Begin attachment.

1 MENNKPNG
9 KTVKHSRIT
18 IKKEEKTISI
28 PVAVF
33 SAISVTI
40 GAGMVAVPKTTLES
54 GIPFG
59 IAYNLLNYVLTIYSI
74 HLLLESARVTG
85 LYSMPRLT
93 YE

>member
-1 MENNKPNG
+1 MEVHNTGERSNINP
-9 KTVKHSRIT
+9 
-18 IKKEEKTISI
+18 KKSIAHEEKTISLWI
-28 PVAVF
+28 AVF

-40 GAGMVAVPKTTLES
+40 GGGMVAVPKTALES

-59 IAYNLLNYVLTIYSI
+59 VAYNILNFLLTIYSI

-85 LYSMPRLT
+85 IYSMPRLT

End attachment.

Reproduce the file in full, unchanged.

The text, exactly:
1 MENNKPNG
9 KTVKHSRIT
18 IKKEEKTISI
28 PVAVF
33 SAISVTI
40 GAGMVAVPKTTLES
54 GIPFG
59 IAYNLLNYVLTIYSI
74 HLLLESARVTG
85 LYSMPRLT
93 YE

>member
-1 MENNKPNG
+1 MEVHNTGERSNINP
-9 KTVKHSRIT
+9 
-18 IKKEEKTISI
+18 KKSIAHEEKTISLWI
-28 PVAVF
+28 AVF

-40 GAGMVAVPKTTLES
+40 GGGMVAVPKTALES

-59 IAYNLLNYVLTIYSI
+59 VAYNILNFLLTIYSI

-85 LYSMPRLT
+85 IYSMPRLT